There are two things that have to be done in this dataset. First, in Power BI Desktop, some renaming is necessary:
- The “Day Name” column on the Sales table has been renamed “English Day Name”
- The “German Day Name” column on the Sales table has been renamed “Day Name”
- The “Text” column on the Text table has been renamed “English Text”
- The “German Text” column on the Text table has been renamed “Text”
This results in the following columns in the local dataset:
Second, a translation object needs to be added to the dataset for the German (de-DE) locale for the metadata translations. I used Tabular Editor (instructions here) because it was the quickest and easiest way to add metada translations:
Note how the name of the Sales table has been translated to Umsatz, and how the names of the Date, Day Name (note: this is the column that has just been renamed as Day Name, which points to the German Day Name column in the original dataset) and Sales columns have been translated to Datum, Tagesname and Umsatz respectively.
This local dataset also needs to be published to the Power BI Service to proceed.
Step 4: building the German version of the report
The last thing to do is to go back to the original English version of the report built in step 2, open it in Power BI Desktop, then point it to the new German local dataset created in the previous step. You can do this by going to the Home tab in the ribbon, clicking on the Transform data button and then selecting Data source settings:
…and then selecting the German local dataset like so:
At this point you’ll see that the report is in a semi-translated state: the data has been translated but the metadata has not been.
Don’t panic though! Metadata translations can only be viewed in the browser or by changing the language settings inside Power BI Desktop so this is to be expected.
Notice that the middle column in the matrix points to a column called ‘Sales'[Day Name]. In the source dataset this contains the English day names; in the German translation dataset we have switched the names of the columns so ‘Sales'[Day Name] now contains the German day names. This is the key to solving the problem: all you need to do is ensure that each of the translation datasets you create exposes the set of table, column and measure names that your report expects; you just need to rename columns appropriately in each translation dataset so that they point to the columns in the source dataset that contain the correct translated names.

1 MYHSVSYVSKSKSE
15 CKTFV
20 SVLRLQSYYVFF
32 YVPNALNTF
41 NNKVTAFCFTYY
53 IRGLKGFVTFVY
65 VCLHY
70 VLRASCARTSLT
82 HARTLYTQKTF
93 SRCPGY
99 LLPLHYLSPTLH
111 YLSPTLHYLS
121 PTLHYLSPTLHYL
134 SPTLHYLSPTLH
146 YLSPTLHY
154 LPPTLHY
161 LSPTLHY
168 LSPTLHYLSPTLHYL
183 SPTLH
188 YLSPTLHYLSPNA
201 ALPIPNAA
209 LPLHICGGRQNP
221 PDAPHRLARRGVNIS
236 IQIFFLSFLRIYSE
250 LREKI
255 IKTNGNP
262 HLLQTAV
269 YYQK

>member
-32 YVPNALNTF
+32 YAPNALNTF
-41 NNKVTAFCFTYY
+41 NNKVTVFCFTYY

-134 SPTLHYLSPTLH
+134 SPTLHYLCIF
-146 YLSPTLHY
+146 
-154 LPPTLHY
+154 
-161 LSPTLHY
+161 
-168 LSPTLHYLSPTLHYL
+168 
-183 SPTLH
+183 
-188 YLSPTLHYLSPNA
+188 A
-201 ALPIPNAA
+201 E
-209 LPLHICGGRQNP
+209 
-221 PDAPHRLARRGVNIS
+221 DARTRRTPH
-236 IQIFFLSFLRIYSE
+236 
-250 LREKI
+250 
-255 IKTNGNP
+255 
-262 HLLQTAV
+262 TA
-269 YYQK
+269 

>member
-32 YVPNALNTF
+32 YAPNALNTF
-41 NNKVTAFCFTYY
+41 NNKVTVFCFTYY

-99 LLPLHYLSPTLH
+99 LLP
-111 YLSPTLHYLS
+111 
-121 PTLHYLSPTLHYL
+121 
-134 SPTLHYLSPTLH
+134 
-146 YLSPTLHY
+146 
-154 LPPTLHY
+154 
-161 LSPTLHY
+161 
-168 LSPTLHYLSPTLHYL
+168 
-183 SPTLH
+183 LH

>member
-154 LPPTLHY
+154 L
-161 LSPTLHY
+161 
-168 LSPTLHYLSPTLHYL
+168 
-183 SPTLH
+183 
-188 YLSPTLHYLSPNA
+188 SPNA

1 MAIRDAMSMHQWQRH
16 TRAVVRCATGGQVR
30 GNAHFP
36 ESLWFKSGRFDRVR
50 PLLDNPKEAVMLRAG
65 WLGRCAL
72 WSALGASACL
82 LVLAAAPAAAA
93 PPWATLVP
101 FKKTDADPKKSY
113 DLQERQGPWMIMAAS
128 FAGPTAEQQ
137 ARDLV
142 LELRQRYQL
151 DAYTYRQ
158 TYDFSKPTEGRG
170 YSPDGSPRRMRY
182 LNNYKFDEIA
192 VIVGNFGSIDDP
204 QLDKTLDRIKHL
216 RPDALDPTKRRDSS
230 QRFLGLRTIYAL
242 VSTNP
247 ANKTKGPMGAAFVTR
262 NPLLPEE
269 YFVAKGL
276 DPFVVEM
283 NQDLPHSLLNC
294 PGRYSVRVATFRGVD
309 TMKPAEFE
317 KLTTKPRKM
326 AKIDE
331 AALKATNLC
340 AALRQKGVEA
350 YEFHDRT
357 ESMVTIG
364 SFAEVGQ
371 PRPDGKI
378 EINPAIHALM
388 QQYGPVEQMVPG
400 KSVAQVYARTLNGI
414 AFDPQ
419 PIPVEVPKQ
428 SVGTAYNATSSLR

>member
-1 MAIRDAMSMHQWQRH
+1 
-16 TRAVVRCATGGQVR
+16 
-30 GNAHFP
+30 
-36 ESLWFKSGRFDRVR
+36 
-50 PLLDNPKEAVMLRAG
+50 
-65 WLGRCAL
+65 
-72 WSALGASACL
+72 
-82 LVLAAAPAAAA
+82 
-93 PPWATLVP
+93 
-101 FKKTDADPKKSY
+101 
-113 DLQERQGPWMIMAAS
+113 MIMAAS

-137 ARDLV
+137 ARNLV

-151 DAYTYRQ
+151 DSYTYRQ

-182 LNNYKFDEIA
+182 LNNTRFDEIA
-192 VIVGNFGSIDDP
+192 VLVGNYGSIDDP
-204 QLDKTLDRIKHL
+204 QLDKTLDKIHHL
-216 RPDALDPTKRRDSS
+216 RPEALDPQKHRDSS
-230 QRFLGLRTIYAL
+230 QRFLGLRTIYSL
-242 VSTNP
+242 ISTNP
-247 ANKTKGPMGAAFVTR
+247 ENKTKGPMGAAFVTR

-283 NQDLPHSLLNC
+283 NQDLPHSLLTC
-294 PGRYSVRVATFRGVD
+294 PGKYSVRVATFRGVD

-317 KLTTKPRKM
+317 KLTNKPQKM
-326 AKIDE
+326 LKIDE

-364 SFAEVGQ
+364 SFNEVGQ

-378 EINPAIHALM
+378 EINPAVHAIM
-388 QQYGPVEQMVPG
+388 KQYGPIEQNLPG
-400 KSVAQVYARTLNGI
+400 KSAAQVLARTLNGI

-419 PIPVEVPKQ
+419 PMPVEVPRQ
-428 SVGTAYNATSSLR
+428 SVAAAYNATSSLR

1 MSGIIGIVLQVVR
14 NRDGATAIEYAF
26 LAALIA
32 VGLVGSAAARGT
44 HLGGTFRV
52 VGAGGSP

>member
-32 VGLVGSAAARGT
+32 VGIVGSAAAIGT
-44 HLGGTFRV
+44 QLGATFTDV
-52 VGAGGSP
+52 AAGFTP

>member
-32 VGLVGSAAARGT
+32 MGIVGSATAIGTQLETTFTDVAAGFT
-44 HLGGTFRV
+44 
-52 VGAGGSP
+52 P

You should then save the .pbix file and publish again. You’ll either need to change the name of the report or publish it to a separate workspace; I recommend the latter, because it means you can tell all your German-speaking users to go to one workspace for their reports and your English-speaking users to go to another for their reports.
And that’s it – someone with a German browser locale viewing the version of the report connected to the German translation dataset will see this:
Here’s a diagram showing everything that has been built so far:
English-language users (who will have an English-language browser locale) use the original report that points to the source dataset. German-language users (who will have a German-language browser locale) use the German version of the report, which in turn connects to the German translation dataset; this gives them the German data and metadata translations.
The important things to remember are:
- Even though you have multiple datasets there is no duplication of data or logic because of the way the new DirectQuery on Live connections functionality works.
- Even though you have multiple copies of the same report for different languages, the report design in each case is identical and the only the dataset that each report points to is different.
As a result the effort needed to maintain multiple translated copies of the same report is kept to a minimum.
Not too far in the future there will be new and improved functionality in Power BI that makes solving this problem even easier, and at that point I’ll write a follow-up blog post.